5 Questions With Dark Harmonie Writer Jacqueline Rainey
"A few years ago while lying in bed with my eyes still closed an idea for a book began to come to me. I was suddenly flooded with the story line for this book, title and all. I was shocked and couldn’t believe it because I had just broken through the worst case of writer’s block that had lasted over fifteen years; and just for a moment I cried tears of joy, but there is so much more to this story..."
Author Jacqueline Rainey knows no restrictions when it comes to great storytelling beyond our reality. A Georgia native now residing in Arizona, Rainey's journey has influenced her genre piece Dark Harmonie. Her poetic expression really comes out in her writing, which I would much rather not rattle on and let you experience it for yourself. For these 5 Questions, we wanted Rainey to invite us into a space of self discovery.
I have always been fascinated with the occult and scary movies and television shows such the original Dark Shadows series. Who could ever forget Simon Saintorian, Boris Karloff and Elvira Mistress of the Dark? I know that I’m dating myself here when I start mentioning the original Godzilla and Rodan, lol.
These shows and characters were the beginning of my journey into the world of the weird and strange. I will admit though that I have become a bit cautious over the past few years about what I watch in term of horror movies or television programs because I have had some interesting experiences that I will never forget. Some of those who watch horror movies and the paranormal programs think that it is just a show/movie, but that’s not always true. These things are real and do exist it’s just that some of us are able to see them and experience them and others are not.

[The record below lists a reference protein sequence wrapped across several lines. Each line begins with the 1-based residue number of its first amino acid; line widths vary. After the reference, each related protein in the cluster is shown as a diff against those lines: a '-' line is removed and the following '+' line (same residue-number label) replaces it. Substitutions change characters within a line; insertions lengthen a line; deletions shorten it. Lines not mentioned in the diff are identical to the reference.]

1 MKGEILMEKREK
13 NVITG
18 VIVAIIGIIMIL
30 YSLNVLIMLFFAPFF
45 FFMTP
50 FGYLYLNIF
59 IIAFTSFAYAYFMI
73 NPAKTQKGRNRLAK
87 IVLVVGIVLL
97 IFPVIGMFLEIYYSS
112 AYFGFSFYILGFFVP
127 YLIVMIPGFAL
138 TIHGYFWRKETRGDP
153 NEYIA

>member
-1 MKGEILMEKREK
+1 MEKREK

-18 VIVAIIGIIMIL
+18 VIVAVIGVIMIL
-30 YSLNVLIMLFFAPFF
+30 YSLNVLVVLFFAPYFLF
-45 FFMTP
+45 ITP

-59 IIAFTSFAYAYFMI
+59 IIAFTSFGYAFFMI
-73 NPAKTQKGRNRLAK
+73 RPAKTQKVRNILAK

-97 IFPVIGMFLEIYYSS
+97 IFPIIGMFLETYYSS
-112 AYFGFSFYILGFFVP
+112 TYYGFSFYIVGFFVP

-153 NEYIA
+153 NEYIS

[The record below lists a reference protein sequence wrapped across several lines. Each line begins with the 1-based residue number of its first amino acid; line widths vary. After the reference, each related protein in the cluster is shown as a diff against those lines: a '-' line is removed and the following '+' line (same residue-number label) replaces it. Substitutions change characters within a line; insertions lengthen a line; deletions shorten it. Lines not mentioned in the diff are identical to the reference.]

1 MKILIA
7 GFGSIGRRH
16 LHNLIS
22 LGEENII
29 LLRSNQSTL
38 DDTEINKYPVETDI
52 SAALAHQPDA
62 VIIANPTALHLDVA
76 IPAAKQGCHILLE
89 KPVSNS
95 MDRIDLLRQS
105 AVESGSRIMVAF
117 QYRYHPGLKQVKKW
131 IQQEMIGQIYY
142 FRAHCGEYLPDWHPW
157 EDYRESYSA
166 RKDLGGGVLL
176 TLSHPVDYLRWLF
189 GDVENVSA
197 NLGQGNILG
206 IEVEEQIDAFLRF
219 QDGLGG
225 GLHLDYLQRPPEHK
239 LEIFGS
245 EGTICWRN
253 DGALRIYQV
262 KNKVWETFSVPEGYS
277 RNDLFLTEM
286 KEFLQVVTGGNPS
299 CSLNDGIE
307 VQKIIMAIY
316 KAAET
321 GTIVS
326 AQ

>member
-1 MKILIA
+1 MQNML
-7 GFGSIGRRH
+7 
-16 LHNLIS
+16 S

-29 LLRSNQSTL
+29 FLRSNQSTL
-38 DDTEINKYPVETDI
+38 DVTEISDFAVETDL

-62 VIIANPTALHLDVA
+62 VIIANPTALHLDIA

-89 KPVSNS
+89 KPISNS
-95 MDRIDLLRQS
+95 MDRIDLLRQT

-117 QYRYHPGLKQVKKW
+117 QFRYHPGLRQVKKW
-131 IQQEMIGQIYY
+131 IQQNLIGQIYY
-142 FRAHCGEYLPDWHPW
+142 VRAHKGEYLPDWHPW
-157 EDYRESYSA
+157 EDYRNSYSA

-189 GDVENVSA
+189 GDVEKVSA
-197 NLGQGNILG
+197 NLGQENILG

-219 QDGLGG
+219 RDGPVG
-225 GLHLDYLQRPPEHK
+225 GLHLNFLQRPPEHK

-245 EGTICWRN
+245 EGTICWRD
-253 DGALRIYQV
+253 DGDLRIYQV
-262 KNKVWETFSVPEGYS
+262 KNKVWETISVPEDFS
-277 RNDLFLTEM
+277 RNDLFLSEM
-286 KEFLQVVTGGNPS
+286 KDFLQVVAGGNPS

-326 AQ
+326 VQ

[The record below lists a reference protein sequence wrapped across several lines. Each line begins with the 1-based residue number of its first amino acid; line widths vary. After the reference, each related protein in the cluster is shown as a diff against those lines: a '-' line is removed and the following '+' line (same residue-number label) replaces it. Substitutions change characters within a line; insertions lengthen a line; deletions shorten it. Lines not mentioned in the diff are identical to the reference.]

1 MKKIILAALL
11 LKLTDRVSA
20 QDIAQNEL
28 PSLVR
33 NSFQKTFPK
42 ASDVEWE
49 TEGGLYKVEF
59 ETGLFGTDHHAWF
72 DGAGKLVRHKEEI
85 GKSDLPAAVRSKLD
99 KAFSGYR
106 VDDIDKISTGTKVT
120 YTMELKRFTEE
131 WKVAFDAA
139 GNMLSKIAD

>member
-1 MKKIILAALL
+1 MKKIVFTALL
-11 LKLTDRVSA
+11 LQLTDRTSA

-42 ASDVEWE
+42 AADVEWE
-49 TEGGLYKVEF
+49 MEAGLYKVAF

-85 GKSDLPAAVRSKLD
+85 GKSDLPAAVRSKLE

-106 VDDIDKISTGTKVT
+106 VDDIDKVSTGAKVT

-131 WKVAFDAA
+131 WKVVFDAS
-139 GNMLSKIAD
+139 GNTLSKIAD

In your novel Dark Harmonie, your main character who’s named after the latter word in the book’s title is sensitive to the imagined, spiritual world. As a woman of faith, how has horror infused itself in your story to create a narrative that is reflective of the genre’s conventions and your convictions?
A lot of what my story “Dark Harmonie” is based on true experiences and some of the things I wrote about can also be found in the Bible. Of course you will have people giving their own interpretation of what this word means and that line means in the Bible, but it is very clear.
Evil and witchcraft have been around since the dawn of time and this spiritual battle is still going on right under the noses of people to this day. It has become so intense, and I am sure that those who are spiritually sensitive have been shaken to their core. We all have a purpose and I believe that even those who were trying so hard to take Harmonie’s life just so that they could possess the gifts she was blessed with played their parts as well. That was their purpose, even if it meant selling their souls to the devil.
In your speculative (horror/science fiction/fantasy) work, how important is it for you to create Black women characters and how do they expand Black female identity within and outside of this niche space?